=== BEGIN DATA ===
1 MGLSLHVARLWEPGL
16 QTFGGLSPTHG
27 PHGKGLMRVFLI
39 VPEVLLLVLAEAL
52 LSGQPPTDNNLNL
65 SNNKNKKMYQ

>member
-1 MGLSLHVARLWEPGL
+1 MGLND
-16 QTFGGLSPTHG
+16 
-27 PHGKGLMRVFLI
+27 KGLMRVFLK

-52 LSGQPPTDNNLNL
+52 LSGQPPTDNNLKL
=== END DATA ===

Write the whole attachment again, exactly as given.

1 MGLSLHVARLWEPGL
16 QTFGGLSPTHG
27 PHGKGLMRVFLI
39 VPEVLLLVLAEAL
52 LSGQPPTDNNLNL
65 SNNKNKKMYQ

>member
-1 MGLSLHVARLWEPGL
+1 MGLND
-16 QTFGGLSPTHG
+16 
-27 PHGKGLMRVFLI
+27 KGLMRVFLK

-52 LSGQPPTDNNLNL
+52 LSGQPPTDNNLKL